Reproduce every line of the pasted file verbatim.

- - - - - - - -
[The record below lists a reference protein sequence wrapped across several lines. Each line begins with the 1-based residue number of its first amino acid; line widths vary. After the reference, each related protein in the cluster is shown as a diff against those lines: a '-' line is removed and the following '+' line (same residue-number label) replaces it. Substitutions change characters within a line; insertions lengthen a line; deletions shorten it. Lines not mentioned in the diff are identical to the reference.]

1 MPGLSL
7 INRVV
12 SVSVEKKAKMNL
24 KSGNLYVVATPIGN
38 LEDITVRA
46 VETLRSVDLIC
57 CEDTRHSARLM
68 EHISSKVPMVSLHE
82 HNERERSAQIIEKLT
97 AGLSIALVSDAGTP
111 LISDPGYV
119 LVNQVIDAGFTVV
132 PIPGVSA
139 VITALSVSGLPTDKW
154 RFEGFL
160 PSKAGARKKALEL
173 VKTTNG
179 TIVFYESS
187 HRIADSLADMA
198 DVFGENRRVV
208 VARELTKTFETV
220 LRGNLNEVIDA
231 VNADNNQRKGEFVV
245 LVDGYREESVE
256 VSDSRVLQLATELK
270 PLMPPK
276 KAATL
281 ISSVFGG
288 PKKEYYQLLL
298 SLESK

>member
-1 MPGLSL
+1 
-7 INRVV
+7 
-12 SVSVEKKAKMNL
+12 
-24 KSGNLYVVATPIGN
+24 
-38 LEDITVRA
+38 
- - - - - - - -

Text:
[The record below lists a reference protein sequence wrapped across several lines. Each line begins with the 1-based residue number of its first amino acid; line widths vary. After the reference, each related protein in the cluster is shown as a diff against those lines: a '-' line is removed and the following '+' line (same residue-number label) replaces it. Substitutions change characters within a line; insertions lengthen a line; deletions shorten it. Lines not mentioned in the diff are identical to the reference.]

1 MPGLSL
7 INRVV
12 SVSVEKKAKMNL
24 KSGNLYVVATPIGN
38 LEDITVRA
46 VETLRSVDLIC
57 CEDTRHSARLM
68 EHISSKVPMVSLHE
82 HNERERSAQIIEKLT
97 AGLSIALVSDAGTP
111 LISDPGYV
119 LVNQVIDAGFTVV
132 PIPGVSA
139 VITALSVSGLPTDKW
154 RFEGFL
160 PSKAGARKKALEL
173 VKTTNG
179 TIVFYESS
187 HRIADSLADMA
198 DVFGENRRVV
208 VARELTKTFETV
220 LRGNLNEVIDA
231 VNADNNQRKGEFVV
245 LVDGYREESVE
256 VSDSRVLQLATELK
270 PLMPPK
276 KAATL
281 ISSVFGG
288 PKKEYYQLLL
298 SLESK

>member
-1 MPGLSL
+1 
-7 INRVV
+7 
-12 SVSVEKKAKMNL
+12 
-24 KSGNLYVVATPIGN
+24 
-38 LEDITVRA
+38 